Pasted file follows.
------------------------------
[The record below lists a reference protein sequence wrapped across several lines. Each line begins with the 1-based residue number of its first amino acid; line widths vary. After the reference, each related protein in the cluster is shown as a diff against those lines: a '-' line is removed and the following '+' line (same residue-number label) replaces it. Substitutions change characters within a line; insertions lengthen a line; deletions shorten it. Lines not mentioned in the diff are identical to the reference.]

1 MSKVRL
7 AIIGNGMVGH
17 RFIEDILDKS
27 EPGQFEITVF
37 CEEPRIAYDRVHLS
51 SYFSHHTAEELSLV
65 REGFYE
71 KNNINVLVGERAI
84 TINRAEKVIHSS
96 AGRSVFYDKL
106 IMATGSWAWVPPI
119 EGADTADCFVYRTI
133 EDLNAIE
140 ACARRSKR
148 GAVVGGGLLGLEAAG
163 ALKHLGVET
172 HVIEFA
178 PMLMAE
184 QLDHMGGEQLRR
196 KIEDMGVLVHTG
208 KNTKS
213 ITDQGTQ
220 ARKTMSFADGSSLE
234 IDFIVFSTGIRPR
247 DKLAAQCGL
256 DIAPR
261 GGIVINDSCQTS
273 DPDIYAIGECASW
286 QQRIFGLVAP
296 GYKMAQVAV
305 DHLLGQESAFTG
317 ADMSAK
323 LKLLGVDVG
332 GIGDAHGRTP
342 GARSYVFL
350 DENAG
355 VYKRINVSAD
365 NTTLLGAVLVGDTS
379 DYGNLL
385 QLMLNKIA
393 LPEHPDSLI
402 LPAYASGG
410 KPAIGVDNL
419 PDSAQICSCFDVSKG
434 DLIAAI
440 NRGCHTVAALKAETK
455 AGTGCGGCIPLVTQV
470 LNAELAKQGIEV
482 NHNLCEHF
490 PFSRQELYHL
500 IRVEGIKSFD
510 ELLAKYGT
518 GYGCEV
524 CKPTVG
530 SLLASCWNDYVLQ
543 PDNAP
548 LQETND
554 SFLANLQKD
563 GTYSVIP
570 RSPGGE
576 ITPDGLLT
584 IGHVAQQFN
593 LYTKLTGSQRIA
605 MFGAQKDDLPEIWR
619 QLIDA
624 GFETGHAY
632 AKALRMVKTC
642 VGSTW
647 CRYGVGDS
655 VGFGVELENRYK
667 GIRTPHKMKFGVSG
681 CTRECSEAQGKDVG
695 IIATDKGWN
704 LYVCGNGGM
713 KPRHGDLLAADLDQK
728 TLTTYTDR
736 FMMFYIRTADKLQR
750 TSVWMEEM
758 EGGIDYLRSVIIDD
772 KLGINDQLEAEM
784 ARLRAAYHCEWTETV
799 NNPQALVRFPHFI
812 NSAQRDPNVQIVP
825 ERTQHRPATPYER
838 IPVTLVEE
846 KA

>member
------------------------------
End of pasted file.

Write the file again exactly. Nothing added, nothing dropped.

[The record below lists a reference protein sequence wrapped across several lines. Each line begins with the 1-based residue number of its first amino acid; line widths vary. After the reference, each related protein in the cluster is shown as a diff against those lines: a '-' line is removed and the following '+' line (same residue-number label) replaces it. Substitutions change characters within a line; insertions lengthen a line; deletions shorten it. Lines not mentioned in the diff are identical to the reference.]

1 MSKVRL
7 AIIGNGMVGH
17 RFIEDILDKS
27 EPGQFEITVF
37 CEEPRIAYDRVHLS
51 SYFSHHTAEELSLV
65 REGFYE
71 KNNINVLVGERAI
84 TINRAEKVIHSS
96 AGRSVFYDKL
106 IMATGSWAWVPPI
119 EGADTADCFVYRTI
133 EDLNAIE
140 ACARRSKR
148 GAVVGGGLLGLEAAG
163 ALKHLGVET
172 HVIEFA
178 PMLMAE
184 QLDHMGGEQLRR
196 KIEDMGVLVHTG
208 KNTKS
213 ITDQGTQ
220 ARKTMSFADGSSLE
234 IDFIVFSTGIRPR
247 DKLAAQCGL
256 DIAPR
261 GGIVINDSCQTS
273 DPDIYAIGECASW
286 QQRIFGLVAP
296 GYKMAQVAV
305 DHLLGQESAFTG
317 ADMSAK
323 LKLLGVDVG
332 GIGDAHGRTP
342 GARSYVFL
350 DENAG
355 VYKRINVSAD
365 NTTLLGAVLVGDTS
379 DYGNLL
385 QLMLNKIA
393 LPEHPDSLI
402 LPAYASGG
410 KPAIGVDNL
419 PDSAQICSCFDVSKG
434 DLIAAI
440 NRGCHTVAALKAETK
455 AGTGCGGCIPLVTQV
470 LNAELAKQGIEV
482 NHNLCEHF
490 PFSRQELYHL
500 IRVEGIKSFD
510 ELLAKYGT
518 GYGCEV
524 CKPTVG
530 SLLASCWNDYVLQ
543 PDNAP
548 LQETND
554 SFLANLQKD
563 GTYSVIP
570 RSPGGE
576 ITPDGLLT
584 IGHVAQQFN
593 LYTKLTGSQRIA
605 MFGAQKDDLPEIWR
619 QLIDA
624 GFETGHAY
632 AKALRMVKTC
642 VGSTW
647 CRYGVGDS
655 VGFGVELENRYK
667 GIRTPHKMKFGVSG
681 CTRECSEAQGKDVG
695 IIATDKGWN
704 LYVCGNGGM
713 KPRHGDLLAADLDQK
728 TLTTYTDR
736 FMMFYIRTADKLQR
750 TSVWMEEM
758 EGGIDYLRSVIIDD
772 KLGINDQLEAEM
784 ARLRAAYHCEWTETV
799 NNPQALVRFPHFI
812 NSAQRDPNVQIVP
825 ERTQHRPATPYER
838 IPVTLVEE
846 KA

>member